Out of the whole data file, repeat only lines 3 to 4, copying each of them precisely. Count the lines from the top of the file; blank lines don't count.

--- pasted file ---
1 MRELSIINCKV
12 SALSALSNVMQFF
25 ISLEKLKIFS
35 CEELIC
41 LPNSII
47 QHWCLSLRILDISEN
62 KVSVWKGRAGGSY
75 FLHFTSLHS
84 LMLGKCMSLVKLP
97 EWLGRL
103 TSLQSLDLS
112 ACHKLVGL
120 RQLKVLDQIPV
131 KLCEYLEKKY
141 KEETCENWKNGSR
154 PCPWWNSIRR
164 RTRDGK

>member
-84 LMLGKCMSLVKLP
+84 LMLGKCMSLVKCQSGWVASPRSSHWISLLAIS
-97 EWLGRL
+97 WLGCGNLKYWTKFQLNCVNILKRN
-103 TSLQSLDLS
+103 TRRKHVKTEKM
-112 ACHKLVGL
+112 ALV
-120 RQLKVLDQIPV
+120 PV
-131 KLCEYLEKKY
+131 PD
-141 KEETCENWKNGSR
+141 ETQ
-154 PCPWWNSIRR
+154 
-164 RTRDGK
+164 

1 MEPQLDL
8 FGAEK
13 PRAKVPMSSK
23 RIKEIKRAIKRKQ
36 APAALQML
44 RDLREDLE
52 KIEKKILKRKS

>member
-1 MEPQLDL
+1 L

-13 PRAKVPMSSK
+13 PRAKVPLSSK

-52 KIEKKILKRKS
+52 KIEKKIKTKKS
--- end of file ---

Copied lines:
25 ISLEKLKIFS
35 CEELIC